This is our balance: Josh’s realism and my optimism. Sometimes one of us needs more of the other’s strength to help us through a season. So we were discussing the silver lining found in this current stressful situation for us. We were discussing trusting God—learning the lesson He intends through this experience.

We were discussing how easy it is to get overwhelmed by the circumstances and lose sight of the fact that God is sovereign and his timing is perfect in his plan. Or to get impatient for God to make move. We need his help, we expect it, but we want it right now.

The box is too heavy to carry. God has reassured that he will carry it for us, but we are four year olds, standing at the foot of the bed, rattling on and on and on and on about how heavy the box is and how someone needs to help us RIGHT THIS MINUTE. Because waiting isn’t a concept we fully understand.

Got to love those life lessons that smack you in the face just by observing your children.

Since making the trek downstairs, God brought Jeremiah 29:11 indirectly through a friend. Another posted the first page of Jesus Calling by Sarah Young, which also quoted Jeremiah 29:11 and the following:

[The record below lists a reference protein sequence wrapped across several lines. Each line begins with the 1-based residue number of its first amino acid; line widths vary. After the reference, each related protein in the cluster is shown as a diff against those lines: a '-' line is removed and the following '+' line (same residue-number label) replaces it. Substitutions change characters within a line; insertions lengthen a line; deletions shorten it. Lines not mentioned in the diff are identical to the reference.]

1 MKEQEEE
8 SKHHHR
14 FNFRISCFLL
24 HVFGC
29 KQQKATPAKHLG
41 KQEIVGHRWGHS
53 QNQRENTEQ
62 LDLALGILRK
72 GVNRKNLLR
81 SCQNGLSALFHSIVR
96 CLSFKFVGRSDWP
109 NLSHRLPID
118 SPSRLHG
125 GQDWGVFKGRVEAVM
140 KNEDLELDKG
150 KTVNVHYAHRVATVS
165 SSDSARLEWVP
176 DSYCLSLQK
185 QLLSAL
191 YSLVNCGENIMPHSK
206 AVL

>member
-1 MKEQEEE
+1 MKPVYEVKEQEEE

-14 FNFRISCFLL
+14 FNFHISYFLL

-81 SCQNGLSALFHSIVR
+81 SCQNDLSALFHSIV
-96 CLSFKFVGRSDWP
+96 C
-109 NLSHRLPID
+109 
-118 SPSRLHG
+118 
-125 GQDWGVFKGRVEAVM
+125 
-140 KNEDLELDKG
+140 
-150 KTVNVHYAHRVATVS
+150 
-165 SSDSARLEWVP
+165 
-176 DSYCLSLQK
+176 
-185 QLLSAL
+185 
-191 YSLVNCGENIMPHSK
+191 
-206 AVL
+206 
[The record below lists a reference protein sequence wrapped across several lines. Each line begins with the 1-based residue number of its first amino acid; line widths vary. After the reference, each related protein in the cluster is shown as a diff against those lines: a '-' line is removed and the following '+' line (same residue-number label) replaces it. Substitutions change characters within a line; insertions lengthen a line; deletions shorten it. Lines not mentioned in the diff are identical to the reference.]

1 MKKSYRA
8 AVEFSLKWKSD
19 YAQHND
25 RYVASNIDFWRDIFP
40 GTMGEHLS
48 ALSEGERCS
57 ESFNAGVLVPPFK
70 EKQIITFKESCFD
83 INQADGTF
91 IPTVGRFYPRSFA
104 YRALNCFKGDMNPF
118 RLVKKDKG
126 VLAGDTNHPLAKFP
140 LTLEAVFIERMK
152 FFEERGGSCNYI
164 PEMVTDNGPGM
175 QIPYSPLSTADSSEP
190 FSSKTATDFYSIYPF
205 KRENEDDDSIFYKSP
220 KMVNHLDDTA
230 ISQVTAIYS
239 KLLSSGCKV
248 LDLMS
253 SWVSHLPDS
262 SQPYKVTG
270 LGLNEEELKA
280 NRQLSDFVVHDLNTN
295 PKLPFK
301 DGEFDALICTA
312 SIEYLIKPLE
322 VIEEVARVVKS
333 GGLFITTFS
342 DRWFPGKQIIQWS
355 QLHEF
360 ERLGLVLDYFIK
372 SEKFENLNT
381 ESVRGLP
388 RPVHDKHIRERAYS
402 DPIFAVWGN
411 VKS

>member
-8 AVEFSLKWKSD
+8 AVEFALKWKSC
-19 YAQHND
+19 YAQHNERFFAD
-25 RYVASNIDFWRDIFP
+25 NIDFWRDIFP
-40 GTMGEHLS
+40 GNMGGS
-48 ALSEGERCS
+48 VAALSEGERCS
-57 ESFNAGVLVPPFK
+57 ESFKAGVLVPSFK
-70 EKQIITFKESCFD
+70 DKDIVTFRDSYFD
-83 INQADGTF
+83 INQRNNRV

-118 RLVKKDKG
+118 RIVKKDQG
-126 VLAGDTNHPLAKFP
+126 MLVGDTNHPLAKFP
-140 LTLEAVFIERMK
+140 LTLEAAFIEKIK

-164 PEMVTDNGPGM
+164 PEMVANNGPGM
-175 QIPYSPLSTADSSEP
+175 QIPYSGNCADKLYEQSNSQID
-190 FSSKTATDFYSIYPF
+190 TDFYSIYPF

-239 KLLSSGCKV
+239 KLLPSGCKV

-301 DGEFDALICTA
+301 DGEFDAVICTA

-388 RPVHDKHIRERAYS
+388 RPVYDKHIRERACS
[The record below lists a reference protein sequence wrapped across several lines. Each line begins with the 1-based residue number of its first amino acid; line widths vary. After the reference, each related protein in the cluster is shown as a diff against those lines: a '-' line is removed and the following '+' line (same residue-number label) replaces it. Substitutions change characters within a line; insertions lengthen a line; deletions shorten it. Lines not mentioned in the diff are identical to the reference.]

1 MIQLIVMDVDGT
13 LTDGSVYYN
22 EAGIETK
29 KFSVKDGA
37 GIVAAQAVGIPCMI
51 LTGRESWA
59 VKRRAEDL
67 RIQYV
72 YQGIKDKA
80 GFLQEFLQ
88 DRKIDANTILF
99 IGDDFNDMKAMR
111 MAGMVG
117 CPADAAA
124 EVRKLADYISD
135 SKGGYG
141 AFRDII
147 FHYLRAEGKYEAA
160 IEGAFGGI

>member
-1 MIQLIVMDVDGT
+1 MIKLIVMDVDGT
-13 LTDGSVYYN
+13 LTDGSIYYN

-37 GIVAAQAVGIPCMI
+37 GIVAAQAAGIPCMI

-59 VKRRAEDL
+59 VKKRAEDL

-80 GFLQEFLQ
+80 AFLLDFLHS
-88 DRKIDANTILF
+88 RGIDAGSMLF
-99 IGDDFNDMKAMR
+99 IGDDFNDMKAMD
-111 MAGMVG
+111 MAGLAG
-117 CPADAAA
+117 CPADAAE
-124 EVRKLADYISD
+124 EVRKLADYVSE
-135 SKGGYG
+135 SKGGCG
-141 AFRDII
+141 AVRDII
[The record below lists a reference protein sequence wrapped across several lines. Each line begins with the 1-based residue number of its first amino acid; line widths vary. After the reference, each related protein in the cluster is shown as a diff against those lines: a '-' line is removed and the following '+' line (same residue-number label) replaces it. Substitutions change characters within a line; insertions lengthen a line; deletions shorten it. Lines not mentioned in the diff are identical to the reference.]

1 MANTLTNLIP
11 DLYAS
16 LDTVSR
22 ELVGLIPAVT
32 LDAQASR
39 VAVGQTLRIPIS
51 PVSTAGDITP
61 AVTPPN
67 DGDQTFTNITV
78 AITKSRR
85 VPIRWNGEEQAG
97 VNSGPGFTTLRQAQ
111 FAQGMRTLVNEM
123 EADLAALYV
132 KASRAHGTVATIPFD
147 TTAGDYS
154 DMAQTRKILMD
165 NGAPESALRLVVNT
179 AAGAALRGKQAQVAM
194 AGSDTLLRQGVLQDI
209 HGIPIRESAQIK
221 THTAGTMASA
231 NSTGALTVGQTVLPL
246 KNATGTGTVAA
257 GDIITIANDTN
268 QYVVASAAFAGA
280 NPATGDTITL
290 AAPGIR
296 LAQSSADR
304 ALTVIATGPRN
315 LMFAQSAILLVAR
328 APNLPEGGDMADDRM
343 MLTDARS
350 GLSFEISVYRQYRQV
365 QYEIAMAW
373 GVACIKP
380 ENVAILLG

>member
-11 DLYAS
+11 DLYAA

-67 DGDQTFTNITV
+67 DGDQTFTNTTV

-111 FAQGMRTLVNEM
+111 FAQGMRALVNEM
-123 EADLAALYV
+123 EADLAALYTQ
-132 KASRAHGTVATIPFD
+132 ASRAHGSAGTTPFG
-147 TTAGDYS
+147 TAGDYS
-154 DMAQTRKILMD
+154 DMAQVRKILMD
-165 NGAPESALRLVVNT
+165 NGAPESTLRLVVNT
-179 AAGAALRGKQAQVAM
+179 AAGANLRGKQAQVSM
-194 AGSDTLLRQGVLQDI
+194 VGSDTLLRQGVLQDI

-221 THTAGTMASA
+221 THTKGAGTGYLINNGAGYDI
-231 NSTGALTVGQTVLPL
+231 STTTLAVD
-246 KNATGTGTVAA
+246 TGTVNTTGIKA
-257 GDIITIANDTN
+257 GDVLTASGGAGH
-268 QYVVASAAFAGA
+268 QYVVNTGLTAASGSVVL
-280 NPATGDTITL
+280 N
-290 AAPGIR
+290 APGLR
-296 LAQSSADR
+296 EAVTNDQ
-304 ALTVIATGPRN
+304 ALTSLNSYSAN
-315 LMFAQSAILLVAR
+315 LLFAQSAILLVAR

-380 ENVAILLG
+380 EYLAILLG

Come to me with a teachable spirit, eager to be changed. A close walk with me is a life of continual newness. Do not cling to old ways as you step into a new year. Instead, seek my face with an open mind, knowing that your journey with me involves being transformed by the renewing of your mind.

Then I turned to the first page of the devotional I purchased to start this year, Good Morning Lord by Sheila Walsh:

Charles Finney once said, “A state of mind that sees God in everything is evidence of growth in grace and a thankful heart.” Everything. Mr. Finney doesn’t offer fine print or exclusions. Everything. Consider your life right this second. Do you easily see the hand of God in everything that is happening right now? What, for instance, are you dealing with right now that you don’t remember signing up for? Life’s harsh intruders often make it hard for us to recognize the truth that our God is always present with us.

But you may be like me. Usually I know enough when a crisis hits to turn to God for strength, grace, and guidance. It’s the small stuff that gets me, those moments when my plans are messed up. Those are the times I must learn again to trust God. It’s hard for me, because it means I have to let go of my agenda. As I look back over my life, I can think of many times when my plans seemed to fall apart. I see now that God’s grace was right there, available, every single time, but sometimes I didn’t reach out and receive it. To have my hands free to receive God’s grace, I have to be willing to let go of whatever I’m clinging to.